It seems many readers are hesitant to plunge in and start building an earthbag house. That’s understandable. Building any home is a major undertaking and it makes sense to plan accordingly. The best advice for those just getting started (after doing the prerequisite background research) is to build something small like a storage shed or earthbag bench. Earthbag benches are very easy to make, inexpensive, durable and low risk (come on, what can go wrong?). They only take about three hours to build, making them a perfect weekend project.

Here’s the basic process. Select a nice relaxing spot, and then decide on the size and shape. Curves are great and naturally stronger than straight benches. It’s best to build on a trench filled with 12” or so of gravel or concrete rubble. Use gravel-filled bags on lower course(s) until you’re above the high water level, and tamped soil-filled bags on additional courses. Put a loop of barbed wire between courses to prevent slippage. If the bench adjoins your house like ours does, add extra barbed wire to connect the bench with the wall.

The last step is plastering; either lime or cement will work. You can add natural iron oxide pigments to the plaster and create virtually any color imaginable or paint it. We originally planned to paint our bench the same color as the house (cream color). That idea lasted about 5 minutes, when we realized our dog’s muddy paw prints required a dark color. (Brownie, our dog, loves the bench and the cool floor inside.)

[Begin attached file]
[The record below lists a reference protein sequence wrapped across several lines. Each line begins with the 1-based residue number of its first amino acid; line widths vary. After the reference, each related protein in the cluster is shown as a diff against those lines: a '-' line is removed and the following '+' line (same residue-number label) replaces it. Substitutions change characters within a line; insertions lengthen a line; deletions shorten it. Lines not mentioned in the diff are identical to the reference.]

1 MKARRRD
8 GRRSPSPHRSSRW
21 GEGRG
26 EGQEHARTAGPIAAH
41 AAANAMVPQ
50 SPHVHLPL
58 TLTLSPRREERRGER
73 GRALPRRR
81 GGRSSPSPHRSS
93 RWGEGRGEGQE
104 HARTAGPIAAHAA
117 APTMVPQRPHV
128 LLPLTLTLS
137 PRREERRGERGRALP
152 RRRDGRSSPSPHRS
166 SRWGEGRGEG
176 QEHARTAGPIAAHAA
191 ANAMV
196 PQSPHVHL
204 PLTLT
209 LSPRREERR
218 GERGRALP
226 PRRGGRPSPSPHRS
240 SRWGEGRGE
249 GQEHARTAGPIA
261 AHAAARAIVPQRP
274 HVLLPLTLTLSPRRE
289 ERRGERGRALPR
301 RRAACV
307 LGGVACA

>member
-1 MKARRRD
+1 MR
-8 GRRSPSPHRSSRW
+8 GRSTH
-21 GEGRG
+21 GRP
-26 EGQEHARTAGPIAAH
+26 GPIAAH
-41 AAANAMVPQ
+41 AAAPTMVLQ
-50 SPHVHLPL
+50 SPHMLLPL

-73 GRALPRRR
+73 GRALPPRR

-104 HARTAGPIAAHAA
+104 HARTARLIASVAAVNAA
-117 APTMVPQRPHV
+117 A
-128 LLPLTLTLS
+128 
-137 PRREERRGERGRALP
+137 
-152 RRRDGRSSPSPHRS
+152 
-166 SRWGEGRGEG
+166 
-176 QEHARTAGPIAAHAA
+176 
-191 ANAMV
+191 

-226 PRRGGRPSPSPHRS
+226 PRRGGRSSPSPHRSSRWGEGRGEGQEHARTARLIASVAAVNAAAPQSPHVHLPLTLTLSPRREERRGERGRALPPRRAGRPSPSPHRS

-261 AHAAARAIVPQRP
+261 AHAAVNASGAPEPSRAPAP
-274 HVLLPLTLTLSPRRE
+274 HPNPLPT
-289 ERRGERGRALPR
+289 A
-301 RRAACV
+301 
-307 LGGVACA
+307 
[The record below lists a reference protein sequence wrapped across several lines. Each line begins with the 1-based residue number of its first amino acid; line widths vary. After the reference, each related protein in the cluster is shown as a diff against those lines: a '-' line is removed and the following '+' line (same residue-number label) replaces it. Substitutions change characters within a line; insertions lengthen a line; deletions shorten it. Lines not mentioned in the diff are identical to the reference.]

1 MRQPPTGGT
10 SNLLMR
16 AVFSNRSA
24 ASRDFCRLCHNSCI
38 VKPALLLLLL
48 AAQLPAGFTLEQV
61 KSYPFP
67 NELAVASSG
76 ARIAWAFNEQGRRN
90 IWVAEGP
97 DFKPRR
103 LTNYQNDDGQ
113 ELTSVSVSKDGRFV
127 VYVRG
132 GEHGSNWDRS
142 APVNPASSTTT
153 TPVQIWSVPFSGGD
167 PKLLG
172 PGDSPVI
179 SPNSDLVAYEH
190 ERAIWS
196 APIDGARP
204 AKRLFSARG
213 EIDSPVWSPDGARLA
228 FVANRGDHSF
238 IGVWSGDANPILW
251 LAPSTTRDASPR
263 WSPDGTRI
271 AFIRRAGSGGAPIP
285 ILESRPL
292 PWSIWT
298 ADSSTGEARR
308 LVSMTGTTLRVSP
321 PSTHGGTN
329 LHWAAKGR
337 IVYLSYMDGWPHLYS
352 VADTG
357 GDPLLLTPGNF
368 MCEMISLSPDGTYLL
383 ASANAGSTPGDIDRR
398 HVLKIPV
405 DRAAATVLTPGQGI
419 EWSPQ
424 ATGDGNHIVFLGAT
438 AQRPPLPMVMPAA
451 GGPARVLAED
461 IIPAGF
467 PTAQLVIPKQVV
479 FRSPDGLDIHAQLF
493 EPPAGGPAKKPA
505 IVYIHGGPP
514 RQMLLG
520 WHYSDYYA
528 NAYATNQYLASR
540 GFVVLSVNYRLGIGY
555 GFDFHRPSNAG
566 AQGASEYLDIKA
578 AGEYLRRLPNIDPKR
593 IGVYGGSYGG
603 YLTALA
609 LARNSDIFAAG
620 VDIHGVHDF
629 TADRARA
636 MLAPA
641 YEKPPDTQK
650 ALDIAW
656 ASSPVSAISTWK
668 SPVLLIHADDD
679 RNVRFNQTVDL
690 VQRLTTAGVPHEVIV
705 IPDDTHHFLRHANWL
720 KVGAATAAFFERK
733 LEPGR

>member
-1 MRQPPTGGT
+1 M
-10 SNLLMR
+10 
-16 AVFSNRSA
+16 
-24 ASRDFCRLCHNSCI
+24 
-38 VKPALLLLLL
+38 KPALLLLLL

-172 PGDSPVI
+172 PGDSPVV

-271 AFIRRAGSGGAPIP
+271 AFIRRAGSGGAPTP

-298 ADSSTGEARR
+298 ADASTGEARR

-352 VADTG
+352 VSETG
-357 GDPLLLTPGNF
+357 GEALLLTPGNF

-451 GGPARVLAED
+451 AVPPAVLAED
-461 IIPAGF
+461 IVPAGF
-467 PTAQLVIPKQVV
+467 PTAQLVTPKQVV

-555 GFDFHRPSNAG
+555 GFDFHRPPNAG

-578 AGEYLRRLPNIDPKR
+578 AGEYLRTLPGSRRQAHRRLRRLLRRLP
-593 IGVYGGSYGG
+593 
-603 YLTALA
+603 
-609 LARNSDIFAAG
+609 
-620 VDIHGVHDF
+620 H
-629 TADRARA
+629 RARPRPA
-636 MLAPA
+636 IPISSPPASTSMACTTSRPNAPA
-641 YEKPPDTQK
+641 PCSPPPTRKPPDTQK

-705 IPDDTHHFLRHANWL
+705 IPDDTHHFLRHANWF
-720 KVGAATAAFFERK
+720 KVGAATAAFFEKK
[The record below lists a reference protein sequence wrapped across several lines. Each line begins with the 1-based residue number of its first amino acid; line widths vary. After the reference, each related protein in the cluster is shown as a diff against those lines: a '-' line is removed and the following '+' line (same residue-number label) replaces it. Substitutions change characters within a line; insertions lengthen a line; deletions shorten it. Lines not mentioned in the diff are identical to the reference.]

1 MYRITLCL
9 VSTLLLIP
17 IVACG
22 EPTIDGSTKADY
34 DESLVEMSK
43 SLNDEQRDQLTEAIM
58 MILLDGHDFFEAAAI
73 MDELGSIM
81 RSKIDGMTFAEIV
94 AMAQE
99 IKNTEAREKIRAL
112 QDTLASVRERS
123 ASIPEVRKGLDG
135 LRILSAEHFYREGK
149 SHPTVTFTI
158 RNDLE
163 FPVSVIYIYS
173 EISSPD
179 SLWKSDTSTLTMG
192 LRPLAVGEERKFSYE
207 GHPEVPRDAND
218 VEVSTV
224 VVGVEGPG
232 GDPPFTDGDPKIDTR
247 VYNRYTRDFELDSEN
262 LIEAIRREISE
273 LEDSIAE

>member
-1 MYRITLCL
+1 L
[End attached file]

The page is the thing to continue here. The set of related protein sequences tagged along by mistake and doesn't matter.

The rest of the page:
Building an Earthbag Bench

Building an Earthbag Bench

Completed Earthbag Bench

Completed Earthbag Bench

Be sure to visit my new Picasa earthbag photo album for more pics.


Comments

Earthbag Benches: The Perfect Starter Project — 6 Comments

  1. Hi Owen
    That looks great. Just a question – you mention lime plaster. Can one put lime plaster straight on the bags? I always read that if you use lime plaster you should do an earthen plaster first (or chicken wire) so the lime has something to adhere to. Now where I live (East Africa) it is hard to find clay close by, but I can buy lime. I’d like to get some projects started here in Tanzania (starting with a garden wall for practice), but obviously need to keep it “local and cheap”. Thanks!!!

  2. Pingback: Barbwire used in “green” construction

  3. A get-your-feet-wet bench is a great idea! I need some seating around the fire pit, so this will be the next Home Place project. Thanks for the suggestion. I’m watching your blog comments for folks to post bag deals.

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